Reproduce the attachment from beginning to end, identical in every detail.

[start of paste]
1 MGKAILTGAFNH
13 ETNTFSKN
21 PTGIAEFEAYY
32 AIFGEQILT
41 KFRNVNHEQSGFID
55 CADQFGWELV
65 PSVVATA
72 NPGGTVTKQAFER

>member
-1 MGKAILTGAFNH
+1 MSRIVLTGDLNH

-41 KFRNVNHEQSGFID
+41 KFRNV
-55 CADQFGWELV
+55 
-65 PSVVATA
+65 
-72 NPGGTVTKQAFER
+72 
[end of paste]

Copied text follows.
1 MGKAILTGAFNH
13 ETNTFSKN
21 PTGIAEFEAYY
32 AIFGEQILT
41 KFRNVNHEQSGFID
55 CADQFGWELV
65 PSVVATA
72 NPGGTVTKQAFER

>member
-1 MGKAILTGAFNH
+1 MSRIVLTGDLNH

-41 KFRNVNHEQSGFID
+41 KFRNV
-55 CADQFGWELV
+55 
-65 PSVVATA
+65 
-72 NPGGTVTKQAFER
+72 